Guarantor: Federal Republic of Germany
Amount: ¥50bn global bond
Maturity: 16 February 2026
Issue price: 99.975
Spread at launch: 1bp over the 2% December 2025 JGB 284
Launch date: Wednesday February 8
Payment date: 16 February
Lead mgr: Morgan Stanley
Our Holy Grail is to be able to provide longer dated yen supply with a positive JGB spread for a top sovereign credit. You need not just the right name — but also the stars to align in terms of swaps, both interest rate and basis, to be able to achieve that positive spread and still reach borrowers' funding targets.
The demand for long dated yen has always been there. It is just a question of achieving the right numbers and this entailed moving relatively quickly as the swap market moved in line to executive the transaction.
The demand is led by the UK and Europe, supported by the US, and is almost exclusively from asset managers. These investors are global portfolios and run their portfolios on a multi-currency basis — they need a certain percentage of their assets in yen as a result.
This transaction provides great diversification away from the JGB market at a small positive spread. At the same time, when swapped into dollars or euros, it delivers KfW with its funding targets.
The orders were roughly half switches out of JGBs and half new cash.
The issue was brought at JGBs plus 1bp. At the time the EIB was trading at less 1bp.
"...a very odd configuration in that the group was only informed that they had retention bonds after the deal was launched and priced. In fact, the whole process is a little baffling.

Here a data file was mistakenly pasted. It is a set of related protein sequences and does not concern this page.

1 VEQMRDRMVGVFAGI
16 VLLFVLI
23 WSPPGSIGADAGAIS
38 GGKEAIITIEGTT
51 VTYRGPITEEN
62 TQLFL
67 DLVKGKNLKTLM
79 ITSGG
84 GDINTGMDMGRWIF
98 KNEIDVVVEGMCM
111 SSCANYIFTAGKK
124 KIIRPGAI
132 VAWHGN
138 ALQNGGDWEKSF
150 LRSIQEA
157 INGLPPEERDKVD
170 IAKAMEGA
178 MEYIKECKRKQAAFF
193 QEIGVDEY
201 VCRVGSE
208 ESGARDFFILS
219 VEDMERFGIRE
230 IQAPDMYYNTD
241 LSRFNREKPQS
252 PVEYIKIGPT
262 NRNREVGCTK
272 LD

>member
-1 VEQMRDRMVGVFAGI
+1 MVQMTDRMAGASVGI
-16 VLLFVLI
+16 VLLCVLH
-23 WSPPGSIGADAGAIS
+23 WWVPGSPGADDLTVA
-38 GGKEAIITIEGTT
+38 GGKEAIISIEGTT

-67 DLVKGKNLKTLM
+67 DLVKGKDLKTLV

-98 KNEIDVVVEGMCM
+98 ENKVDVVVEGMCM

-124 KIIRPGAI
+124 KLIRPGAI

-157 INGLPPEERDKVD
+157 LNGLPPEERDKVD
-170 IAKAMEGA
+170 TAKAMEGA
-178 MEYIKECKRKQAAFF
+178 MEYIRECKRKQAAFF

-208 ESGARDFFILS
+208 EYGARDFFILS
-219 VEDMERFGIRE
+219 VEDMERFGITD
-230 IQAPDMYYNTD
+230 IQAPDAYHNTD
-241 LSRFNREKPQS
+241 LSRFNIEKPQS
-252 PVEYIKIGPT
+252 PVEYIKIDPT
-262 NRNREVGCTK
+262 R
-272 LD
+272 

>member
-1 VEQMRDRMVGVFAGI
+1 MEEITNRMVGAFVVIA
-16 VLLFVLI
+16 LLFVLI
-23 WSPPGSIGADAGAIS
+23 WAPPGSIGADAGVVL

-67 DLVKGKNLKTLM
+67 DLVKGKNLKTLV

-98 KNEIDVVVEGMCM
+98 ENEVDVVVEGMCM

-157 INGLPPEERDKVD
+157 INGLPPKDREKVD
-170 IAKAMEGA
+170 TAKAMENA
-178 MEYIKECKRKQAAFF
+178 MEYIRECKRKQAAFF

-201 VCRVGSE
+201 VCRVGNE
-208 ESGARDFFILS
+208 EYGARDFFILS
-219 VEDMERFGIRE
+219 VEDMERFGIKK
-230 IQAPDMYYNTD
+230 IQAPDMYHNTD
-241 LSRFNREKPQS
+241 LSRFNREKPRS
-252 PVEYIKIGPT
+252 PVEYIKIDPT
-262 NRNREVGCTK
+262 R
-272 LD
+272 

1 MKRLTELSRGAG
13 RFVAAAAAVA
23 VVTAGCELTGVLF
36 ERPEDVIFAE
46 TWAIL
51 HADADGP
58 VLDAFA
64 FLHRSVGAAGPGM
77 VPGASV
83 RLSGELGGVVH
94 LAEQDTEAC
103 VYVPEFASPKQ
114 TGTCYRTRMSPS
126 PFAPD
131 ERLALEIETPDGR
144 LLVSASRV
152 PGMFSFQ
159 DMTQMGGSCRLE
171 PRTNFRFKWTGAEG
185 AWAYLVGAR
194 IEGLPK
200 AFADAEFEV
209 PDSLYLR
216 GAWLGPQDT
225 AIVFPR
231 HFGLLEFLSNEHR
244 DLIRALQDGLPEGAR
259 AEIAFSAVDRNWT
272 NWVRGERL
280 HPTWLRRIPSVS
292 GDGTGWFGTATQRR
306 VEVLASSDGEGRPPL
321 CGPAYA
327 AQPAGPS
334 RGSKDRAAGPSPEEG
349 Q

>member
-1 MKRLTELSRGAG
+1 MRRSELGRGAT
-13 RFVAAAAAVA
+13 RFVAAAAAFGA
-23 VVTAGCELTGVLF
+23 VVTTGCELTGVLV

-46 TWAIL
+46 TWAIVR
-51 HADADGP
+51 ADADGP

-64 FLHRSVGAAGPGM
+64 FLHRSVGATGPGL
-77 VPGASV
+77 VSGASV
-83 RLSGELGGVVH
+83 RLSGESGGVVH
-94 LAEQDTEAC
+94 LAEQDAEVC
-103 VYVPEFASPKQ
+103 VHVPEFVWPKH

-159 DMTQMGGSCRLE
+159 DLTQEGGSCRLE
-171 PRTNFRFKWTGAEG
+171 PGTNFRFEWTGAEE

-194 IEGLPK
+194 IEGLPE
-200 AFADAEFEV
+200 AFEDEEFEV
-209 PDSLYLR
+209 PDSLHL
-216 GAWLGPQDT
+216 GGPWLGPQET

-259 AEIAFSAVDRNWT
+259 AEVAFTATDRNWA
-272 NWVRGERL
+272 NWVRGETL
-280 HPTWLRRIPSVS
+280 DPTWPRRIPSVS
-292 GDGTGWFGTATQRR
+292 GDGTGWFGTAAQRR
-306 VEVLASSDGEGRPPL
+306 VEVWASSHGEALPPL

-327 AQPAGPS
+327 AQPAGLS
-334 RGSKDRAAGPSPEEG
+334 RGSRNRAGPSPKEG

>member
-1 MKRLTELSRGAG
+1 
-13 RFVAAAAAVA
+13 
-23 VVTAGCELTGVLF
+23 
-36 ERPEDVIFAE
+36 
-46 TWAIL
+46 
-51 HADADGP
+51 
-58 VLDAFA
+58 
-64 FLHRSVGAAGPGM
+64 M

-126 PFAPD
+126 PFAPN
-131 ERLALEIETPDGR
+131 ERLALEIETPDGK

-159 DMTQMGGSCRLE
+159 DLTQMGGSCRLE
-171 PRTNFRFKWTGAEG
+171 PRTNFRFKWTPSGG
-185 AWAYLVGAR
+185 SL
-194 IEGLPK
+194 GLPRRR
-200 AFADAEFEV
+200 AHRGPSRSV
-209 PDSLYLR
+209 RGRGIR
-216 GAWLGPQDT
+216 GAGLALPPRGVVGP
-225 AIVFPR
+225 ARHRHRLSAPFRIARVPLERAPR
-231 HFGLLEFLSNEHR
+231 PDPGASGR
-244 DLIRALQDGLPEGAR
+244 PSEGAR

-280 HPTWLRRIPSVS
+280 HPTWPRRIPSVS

The issue came on the back of a successful EIB transaction, which filled the majority of demand in the super long end of the yen market. As we are seeing little new cash coming into the market, I would be surprised if much of the transaction had been sold.
It looks as though it has been positioned to take advantage of competitive arbitrage levels at the super long end with a view to selling it down over a period of time.
At 1bp over the JL84, the issue is 0.5bp over the curve, which is a little on the tight side compared with EIB pricing at JGB flat and trading at less 1bp on the bid."
"...following the recent EIB 20 year, there was room for new issuance in the same maturity with some funds still looking to buy long dated yen product for quality triple-A names but I think KfW will have closed that window for a while.
We participated in the transaction as a co-lead and made some decent sales, selling quite a large block of the transaction, which meant we had to buy more bonds from the lead manager.
The pricing was fair. The EIB came flat to the curve and this offered a slight pick-up relative to EIB. At the same time, KfW achieved its target, which was probably Euribor less double digits."
"...the economic backdrop in Japan is lending itself to demand for longer dated yen. Only a few issuers can take advantage of this demand and it is limited to those that can issue in global format for which there is a broader investor base.
The EIB recognised that with its recent transaction and ongoing demand for paper there was room for another 20 year issue. KfW timed its deal perfectly to take advantage of that demand.
We had a ¥1bn allocation, which we sold easily into the UK, Germany and Switzerland.
The pricing looked a little tight as it did not offer much of a concession to the EIB initially but I am sure Morgan Stanley will have soft sounded the market sufficiently to know whether there was enough to justify the deal and at what price it would sell."
"...we had a ¥1bn allocation and have sold half of it with other orders that we expect to be confirmed by the end of the day.
The longer dated yen curve has been moving around, which has sparked interest from international investors. The EIB from a couple of weeks ago appears to be all sold, leaving room for another issue."
"...this issue is hard to fathom. EIB had absorbed all the demand for long dated yen and I didn't get the impression that the market was set up for another ¥50bn 20 year.
The EIB issue made sense because secondaries were trading rich and investors could sell secondaries and go into the EIB and make attractive trades. But with secondaries cheapening up, KfW did not have the same advantage and therefore was probably a much more challenging proposition."